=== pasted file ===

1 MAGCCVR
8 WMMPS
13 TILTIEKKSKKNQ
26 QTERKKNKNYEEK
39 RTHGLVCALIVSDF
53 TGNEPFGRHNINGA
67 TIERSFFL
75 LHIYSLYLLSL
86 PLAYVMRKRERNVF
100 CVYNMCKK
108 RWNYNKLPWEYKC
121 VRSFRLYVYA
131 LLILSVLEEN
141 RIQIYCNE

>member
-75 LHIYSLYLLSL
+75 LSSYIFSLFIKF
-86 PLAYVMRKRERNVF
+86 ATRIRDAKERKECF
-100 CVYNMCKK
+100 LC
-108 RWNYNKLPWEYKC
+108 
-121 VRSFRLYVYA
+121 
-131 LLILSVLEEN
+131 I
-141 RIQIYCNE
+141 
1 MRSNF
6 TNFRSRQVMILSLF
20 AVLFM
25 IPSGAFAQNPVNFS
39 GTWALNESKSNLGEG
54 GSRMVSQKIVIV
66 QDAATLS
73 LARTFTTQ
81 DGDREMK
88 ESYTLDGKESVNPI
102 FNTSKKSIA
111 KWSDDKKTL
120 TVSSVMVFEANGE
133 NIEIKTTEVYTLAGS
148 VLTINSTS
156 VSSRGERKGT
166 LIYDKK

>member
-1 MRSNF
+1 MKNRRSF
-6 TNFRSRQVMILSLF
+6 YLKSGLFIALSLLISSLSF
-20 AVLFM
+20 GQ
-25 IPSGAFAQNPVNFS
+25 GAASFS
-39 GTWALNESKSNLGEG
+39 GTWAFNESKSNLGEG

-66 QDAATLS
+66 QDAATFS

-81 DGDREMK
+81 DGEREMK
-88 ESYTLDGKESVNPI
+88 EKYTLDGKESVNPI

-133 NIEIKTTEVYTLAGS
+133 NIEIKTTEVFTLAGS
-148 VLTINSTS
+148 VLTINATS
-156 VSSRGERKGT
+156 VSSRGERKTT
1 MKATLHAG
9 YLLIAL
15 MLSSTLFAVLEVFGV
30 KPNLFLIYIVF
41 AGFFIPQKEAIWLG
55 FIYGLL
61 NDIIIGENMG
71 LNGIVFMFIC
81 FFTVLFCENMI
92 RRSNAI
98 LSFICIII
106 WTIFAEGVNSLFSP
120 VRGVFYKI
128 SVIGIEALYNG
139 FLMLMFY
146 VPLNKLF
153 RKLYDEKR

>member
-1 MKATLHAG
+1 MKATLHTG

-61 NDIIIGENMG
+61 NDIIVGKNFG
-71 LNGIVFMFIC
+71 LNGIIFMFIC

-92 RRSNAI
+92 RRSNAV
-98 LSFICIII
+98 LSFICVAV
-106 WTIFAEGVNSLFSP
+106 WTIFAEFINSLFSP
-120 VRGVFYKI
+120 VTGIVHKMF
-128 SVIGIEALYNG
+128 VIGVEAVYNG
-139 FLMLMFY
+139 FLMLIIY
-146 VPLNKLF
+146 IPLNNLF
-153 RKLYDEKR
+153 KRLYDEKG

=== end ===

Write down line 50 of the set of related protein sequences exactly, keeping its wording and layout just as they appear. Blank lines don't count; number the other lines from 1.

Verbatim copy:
-6 TNFRSRQVMILSLF